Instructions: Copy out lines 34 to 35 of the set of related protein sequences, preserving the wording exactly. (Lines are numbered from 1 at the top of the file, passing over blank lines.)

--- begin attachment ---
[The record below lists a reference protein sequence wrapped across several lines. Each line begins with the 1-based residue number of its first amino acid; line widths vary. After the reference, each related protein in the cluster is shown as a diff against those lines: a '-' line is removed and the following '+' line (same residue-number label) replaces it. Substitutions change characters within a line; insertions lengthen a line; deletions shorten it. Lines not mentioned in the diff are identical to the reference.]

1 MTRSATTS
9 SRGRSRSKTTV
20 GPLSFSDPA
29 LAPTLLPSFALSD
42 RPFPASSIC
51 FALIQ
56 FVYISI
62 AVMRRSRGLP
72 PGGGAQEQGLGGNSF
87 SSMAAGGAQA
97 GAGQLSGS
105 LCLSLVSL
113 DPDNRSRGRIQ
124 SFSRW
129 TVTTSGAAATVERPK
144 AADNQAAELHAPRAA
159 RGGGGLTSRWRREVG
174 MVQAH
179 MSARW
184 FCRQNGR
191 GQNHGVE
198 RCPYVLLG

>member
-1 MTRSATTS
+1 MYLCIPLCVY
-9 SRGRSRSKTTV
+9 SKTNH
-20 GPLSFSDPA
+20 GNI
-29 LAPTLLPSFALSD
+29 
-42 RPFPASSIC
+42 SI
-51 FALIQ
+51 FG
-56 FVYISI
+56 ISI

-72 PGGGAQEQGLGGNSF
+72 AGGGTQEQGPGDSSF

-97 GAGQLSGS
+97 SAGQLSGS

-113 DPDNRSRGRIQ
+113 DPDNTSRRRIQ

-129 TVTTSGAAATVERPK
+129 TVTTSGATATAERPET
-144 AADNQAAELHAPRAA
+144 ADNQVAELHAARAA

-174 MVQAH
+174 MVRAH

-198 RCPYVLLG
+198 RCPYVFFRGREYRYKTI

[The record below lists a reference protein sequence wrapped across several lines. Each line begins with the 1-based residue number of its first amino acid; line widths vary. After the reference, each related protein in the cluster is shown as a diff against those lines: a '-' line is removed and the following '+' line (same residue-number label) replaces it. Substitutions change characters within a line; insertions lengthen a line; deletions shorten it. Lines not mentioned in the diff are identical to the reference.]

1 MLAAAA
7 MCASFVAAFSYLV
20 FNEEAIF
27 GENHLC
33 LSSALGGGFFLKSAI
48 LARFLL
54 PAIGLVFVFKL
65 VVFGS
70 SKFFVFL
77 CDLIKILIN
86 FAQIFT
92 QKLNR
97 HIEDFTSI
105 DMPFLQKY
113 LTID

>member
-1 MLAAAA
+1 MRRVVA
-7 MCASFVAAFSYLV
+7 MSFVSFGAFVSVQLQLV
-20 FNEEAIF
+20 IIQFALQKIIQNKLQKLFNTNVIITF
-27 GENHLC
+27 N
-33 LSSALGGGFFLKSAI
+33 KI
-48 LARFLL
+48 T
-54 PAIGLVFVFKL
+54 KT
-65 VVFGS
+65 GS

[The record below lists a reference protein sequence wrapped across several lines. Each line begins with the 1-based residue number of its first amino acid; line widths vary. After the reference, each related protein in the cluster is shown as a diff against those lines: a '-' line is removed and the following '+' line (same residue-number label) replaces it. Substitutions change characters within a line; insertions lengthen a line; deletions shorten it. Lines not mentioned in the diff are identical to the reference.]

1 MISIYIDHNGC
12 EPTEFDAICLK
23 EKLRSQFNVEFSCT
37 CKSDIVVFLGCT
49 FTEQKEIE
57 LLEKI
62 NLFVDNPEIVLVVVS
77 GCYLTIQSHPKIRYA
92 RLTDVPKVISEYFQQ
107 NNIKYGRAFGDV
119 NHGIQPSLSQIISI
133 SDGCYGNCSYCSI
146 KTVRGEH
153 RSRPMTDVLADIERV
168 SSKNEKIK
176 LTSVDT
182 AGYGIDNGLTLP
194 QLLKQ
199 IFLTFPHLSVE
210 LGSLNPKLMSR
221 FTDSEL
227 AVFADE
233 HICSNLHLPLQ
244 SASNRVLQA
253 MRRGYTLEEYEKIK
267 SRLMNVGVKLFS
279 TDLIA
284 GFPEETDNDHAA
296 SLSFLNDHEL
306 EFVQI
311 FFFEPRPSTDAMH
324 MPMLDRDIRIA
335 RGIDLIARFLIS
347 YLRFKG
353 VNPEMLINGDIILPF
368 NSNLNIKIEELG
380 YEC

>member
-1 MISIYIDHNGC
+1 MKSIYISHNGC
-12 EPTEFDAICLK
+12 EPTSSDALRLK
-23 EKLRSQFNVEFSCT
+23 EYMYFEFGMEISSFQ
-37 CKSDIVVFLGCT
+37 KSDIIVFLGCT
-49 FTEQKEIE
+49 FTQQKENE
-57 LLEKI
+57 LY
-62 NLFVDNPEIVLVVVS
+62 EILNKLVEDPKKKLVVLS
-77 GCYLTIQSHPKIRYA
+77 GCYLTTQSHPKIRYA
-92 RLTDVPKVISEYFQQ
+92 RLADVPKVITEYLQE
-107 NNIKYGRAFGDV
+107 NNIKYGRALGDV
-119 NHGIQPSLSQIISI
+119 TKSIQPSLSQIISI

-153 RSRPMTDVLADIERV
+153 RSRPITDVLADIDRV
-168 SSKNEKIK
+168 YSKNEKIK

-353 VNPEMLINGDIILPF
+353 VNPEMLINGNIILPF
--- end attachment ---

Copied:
+42 SI
-51 FALIQ